Anyone used an old yard swing for a frame?

Discussion in 'Coop & Run - Design, Construction, & Maintenance' started by RoeDylanda, Dec 26, 2010.

  1. RoeDylanda

    RoeDylanda Songster

    Dec 9, 2010
    Central CT
    My father (master scrounger) was here for Christmas and noticed the frame. I've been using it to gate in/dress up the leaf compost pile, but it's approx. 5d x 7w x 8h feet and has convenient rails at just-over-wheelbarrow height. I'm planning a raised coop.

    Has anyone used this as framing? The swing part broke after one summer of normal use-- 2 of 4 bolts ripped out of the metal of the seat frame. We are not very big people, but the kids did play on the swing and I'm sure stressed the metal. So I'm concerned that the frame is not strong enough to support plywood cladding and a real roof. Otherwise it's a perfect size and height, and much classier than anything we're likely to design on our own. [​IMG]


    Edited to add: because of the height it never needs to support person weight, just itself and the chickens!
    Last edited: Dec 26, 2010
  2. patman75

    patman75 Songster

    Should work, I seen much less structural things used to make coops. You might want to give it a good coat of rust proofing paint before you start.

    good luck, post pics of the finished product.
  3. photo chick

    photo chick Songster

    May 4, 2009
    Essex, VT
    We used our old swing set as a basis for our old chicken coop. The kids DID NOT approve!! It worked well except after building had started I realized that everything wasn't squared up so all my walls ended up being slanted which made it really difficult to make a fitted door. A fox ended up getting in. Now we have a new coop built from new lumber and new chickens. My husband uses the old swing set coop for storage.
  4. matimeo

    matimeo Songster

    Jul 29, 2010
    I haven't, but my brother has a coop that is framed around their old swing set. It's actually pretty awesome. It has nesting boxes on one end and a coop with roost on the other. It works quite well.
  5. mulewagon

    mulewagon Songster

    Nov 13, 2010
    We use our old swing frame to hang the scalded carcasses for plucking. It's a big help, if you're going to process...
  6. ChickensAreSweet

    ChickensAreSweet Heavenly Grains for Hens


    I used my kids' old swing set frame to make 2 coops.

    I used three pieces of plywood and covered them with metal roofing material and a roof cap. Then I made triangular doors with vents in each of them.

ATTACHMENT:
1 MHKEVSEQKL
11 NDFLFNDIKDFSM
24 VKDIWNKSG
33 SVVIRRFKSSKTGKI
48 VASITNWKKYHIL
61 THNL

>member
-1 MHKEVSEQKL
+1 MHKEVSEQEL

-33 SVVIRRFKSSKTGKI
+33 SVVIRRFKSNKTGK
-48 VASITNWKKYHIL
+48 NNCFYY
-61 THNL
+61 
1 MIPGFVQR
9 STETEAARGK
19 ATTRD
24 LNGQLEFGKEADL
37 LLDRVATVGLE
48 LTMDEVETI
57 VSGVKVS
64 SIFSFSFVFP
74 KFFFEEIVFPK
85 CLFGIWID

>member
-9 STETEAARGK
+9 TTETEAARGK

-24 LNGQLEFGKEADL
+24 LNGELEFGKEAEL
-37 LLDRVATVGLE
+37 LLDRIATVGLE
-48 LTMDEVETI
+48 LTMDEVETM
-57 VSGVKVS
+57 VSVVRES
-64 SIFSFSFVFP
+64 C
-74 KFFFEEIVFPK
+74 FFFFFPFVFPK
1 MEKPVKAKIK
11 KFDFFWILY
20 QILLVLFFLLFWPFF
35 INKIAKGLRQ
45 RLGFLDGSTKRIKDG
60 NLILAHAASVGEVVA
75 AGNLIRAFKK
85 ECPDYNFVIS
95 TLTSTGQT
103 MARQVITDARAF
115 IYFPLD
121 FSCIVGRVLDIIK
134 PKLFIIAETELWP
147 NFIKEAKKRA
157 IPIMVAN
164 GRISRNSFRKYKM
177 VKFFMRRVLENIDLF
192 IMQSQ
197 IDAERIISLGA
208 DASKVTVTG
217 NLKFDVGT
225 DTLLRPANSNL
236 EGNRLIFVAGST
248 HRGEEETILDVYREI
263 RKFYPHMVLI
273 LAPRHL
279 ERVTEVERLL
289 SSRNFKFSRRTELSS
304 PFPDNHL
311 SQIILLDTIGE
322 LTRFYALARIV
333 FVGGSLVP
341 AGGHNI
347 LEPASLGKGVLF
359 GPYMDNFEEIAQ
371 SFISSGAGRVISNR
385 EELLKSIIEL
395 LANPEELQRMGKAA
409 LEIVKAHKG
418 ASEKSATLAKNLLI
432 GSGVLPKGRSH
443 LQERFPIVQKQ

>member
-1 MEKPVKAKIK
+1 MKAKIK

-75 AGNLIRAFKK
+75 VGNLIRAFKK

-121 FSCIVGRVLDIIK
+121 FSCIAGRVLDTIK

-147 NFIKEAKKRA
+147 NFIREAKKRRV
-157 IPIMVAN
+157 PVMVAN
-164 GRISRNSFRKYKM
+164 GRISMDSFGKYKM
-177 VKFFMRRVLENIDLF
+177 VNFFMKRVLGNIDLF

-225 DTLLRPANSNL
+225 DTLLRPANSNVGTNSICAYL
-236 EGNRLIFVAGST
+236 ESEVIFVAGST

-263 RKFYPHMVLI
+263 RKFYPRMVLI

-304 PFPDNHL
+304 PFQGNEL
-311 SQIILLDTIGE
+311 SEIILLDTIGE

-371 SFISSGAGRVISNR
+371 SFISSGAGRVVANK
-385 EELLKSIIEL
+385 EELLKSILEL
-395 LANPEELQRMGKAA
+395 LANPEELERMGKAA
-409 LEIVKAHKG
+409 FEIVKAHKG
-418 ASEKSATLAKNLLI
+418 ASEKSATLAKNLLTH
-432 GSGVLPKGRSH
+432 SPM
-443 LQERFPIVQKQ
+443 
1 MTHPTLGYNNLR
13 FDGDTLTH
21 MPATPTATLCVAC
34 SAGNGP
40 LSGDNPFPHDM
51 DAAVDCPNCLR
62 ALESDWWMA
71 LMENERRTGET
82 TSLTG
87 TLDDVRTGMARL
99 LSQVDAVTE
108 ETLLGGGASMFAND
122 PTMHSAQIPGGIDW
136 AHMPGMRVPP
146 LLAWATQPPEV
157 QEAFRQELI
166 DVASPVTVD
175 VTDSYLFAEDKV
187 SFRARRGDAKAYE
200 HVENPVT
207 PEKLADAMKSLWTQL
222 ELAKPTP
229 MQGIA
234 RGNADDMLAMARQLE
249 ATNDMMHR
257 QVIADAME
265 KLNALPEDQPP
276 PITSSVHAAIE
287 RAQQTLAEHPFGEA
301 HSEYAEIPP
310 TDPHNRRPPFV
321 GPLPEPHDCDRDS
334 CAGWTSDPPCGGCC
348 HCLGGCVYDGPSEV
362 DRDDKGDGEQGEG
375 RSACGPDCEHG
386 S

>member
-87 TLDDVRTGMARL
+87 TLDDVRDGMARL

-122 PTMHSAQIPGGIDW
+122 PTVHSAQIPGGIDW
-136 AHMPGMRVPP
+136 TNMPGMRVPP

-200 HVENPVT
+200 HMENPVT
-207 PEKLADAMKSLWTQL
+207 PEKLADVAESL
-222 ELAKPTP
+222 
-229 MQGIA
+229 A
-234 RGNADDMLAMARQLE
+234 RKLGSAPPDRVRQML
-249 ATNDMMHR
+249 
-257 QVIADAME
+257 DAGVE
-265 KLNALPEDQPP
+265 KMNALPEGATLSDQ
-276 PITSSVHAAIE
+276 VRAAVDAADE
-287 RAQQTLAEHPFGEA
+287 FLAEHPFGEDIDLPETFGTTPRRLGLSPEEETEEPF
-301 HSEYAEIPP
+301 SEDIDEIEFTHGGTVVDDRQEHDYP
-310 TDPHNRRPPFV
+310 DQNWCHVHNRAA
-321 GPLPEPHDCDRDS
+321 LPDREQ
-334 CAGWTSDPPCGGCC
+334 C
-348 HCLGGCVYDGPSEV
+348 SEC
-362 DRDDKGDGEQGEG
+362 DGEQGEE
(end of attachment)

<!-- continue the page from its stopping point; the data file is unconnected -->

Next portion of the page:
I have since started to disassemble them. They were unusable after awhile. Here's why:

    1. The plywood floors started to warp at each end downwards, and my screws started to come out. This left a gap that critters might have been able to get into.

    2. The ventilation was so poor that even with large vents on each door, I worried about my chickens. I eventually took them out and STUFFED them into my other coops, where I was certain they could get more fresh air. Then I sold some chickens to alleviate the overcrowding.

    3. The wood ceilings of the "A" frame at the entrances warped, so the doors were having a hard time closing. The barrel bolts didn't line up anymore. Then the doors started to pop open by themselves whenever a few chickens clustered near the door from their weight.

    4. The rain soaked the entrances and left wet shavings there. So I took the shavings out and treated the floors like a poop board. Well, they STAYED wet- nasty. I tried putting up tarps and shower curtains to keep the rain out- but they were just so ugly.

    5. I couldn't catch chickens once they entered the coop unless I had a second person to herd them to the opposite side where I was (the whole thing was like a tunnel). So I tried using a net bungee corded onto a very long pole- UGH!
  7. RoeDylanda

    RoeDylanda Songster

    Dec 9, 2010
    Central CT
    Thanks so much for the responses! This is actually a grownup-size swing, and the frame is rectangular:

    It seems that I can get away with this as long as I shore up the bottom and screw the sides into square before I start cladding and roofing. I plan to use a cap vent along the whole length of the top, plus windows on the sides. I will certainly post pictures when it's done, but it will be at the other end of this evil weather we're getting in Connecticut this week! Also I'll probably wait until my father has time and inclination to help me. [​IMG] He's hilarious and also very good at solving technical problems as they arise.

    Thanks again! This forum is the best!

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